To achieve this, we must all assume our responsibilities, which is why in France we have begun unprecedented reforms — I had announced them, and the government is now implementing them. Reforms in the labour market, vocational training and financing the economy will allow us to create growth and employment and to do what we need to do in France. Because no one would listen to us for a second if our European ambitions were merely a means of fixing our domestic problems. That is not their purpose, and in light of what we are doing in France, I will not allow anyone in Europe say that France now has no legitimacy to propose measures. We are making reforms, we are changing the face of our country, but we are doing so with a European ambition. I have no red lines — I only have horizons.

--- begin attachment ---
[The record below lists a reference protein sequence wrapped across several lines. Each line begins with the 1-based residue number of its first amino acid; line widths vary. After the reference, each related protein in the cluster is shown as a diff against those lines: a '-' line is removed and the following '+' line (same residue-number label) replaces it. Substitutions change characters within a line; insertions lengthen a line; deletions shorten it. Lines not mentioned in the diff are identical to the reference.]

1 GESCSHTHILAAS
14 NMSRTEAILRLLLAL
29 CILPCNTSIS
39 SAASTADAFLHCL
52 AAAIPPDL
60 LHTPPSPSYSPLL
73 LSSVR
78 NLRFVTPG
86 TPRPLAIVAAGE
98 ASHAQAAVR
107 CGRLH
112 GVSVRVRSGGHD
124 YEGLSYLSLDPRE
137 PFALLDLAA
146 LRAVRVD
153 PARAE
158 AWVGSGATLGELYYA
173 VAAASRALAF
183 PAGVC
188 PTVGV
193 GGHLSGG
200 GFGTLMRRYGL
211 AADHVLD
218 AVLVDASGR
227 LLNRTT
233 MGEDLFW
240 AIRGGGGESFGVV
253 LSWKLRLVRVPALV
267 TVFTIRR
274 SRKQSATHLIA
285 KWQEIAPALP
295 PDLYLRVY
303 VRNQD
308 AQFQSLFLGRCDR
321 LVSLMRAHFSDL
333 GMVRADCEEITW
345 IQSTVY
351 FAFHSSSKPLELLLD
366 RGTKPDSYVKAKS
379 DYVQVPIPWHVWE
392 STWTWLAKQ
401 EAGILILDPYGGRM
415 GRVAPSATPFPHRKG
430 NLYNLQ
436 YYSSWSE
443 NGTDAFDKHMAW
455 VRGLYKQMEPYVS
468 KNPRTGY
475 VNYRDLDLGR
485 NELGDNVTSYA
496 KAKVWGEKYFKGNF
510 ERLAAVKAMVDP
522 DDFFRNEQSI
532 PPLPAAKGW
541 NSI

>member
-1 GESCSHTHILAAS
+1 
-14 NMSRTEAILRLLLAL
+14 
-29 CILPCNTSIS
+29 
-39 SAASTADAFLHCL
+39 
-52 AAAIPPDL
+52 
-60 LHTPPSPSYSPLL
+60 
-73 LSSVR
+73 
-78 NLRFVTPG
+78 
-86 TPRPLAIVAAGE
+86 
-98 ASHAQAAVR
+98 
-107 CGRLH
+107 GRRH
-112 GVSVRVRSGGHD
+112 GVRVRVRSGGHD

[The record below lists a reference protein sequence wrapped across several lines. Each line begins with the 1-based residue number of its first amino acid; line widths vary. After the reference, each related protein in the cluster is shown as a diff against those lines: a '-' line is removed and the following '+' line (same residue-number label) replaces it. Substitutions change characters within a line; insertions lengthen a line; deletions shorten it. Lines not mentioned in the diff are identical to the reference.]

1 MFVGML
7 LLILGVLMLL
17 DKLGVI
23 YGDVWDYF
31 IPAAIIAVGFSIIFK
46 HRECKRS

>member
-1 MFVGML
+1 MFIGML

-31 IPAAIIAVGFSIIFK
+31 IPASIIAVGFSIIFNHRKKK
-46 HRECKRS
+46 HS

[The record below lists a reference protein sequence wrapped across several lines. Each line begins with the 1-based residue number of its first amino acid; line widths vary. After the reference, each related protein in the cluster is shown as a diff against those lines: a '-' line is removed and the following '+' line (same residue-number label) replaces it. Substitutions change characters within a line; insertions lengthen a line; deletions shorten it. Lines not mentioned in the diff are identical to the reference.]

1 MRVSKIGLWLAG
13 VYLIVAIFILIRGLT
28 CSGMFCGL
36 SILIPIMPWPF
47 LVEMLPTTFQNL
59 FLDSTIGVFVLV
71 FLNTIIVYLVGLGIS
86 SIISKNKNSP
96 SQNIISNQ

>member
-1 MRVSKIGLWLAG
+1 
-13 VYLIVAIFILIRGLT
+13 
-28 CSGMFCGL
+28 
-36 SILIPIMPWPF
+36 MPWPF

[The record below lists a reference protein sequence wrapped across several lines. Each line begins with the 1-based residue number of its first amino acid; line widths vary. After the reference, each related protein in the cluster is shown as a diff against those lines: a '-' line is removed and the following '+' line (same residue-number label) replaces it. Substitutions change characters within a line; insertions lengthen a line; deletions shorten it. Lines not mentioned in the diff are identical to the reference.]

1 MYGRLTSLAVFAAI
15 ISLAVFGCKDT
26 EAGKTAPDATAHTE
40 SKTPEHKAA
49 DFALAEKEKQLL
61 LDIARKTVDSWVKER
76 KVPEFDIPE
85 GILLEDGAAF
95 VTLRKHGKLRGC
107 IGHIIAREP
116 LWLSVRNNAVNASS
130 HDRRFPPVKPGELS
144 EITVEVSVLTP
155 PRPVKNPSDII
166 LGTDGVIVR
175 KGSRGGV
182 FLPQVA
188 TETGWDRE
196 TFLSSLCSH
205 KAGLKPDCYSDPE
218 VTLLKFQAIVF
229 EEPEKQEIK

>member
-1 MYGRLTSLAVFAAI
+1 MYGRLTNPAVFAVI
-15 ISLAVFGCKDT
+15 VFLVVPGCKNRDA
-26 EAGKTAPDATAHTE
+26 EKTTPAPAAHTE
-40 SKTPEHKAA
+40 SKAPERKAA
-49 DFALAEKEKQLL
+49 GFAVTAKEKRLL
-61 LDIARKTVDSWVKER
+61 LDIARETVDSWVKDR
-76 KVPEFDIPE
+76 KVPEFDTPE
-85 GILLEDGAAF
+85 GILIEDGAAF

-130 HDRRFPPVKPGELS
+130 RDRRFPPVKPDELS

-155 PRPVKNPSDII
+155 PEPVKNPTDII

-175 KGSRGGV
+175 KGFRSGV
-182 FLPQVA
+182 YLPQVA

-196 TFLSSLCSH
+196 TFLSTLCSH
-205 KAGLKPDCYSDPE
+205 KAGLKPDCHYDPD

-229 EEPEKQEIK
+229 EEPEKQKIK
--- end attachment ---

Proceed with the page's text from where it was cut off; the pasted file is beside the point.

And I am shouldering and will continue to shoulder France’s responsibility, because it is in the interests of France and Europe, but we also need common rules and instruments. We need convergence and stability through national reforms, but also by coordinating our economic policies and a common budget. If we want to reduce our differences and develop our common goods — everything I have just mentioned, security, protection in the context of migration, digital transition, ecological transition, a genuine development and partnership policy — these common goods, foremost among which is our currency, must be financed. And we therefore need more investment, we need the means to provide stability in the face of economic shocks, as no state can tackle an economic crisis alone when it no longer controls its monetary policy. So for all these reasons, yes we need a stronger budget within Europe, at the heart of the eurozone.